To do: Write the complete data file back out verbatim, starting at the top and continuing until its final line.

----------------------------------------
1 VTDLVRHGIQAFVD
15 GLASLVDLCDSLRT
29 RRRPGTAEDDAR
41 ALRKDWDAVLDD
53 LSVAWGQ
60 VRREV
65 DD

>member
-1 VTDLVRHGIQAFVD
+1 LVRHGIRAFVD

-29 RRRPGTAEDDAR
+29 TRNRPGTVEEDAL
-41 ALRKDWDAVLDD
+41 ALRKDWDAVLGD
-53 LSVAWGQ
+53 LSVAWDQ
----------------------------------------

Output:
1 VTDLVRHGIQAFVD
15 GLASLVDLCDSLRT
29 RRRPGTAEDDAR
41 ALRKDWDAVLDD
53 LSVAWGQ
60 VRREV
65 DD

>member
-1 VTDLVRHGIQAFVD
+1 LVRHGIRAFVD

-29 RRRPGTAEDDAR
+29 TRNRPGTVEEDAL
-41 ALRKDWDAVLDD
+41 ALRKDWDAVLGD
-53 LSVAWGQ
+53 LSVAWDQ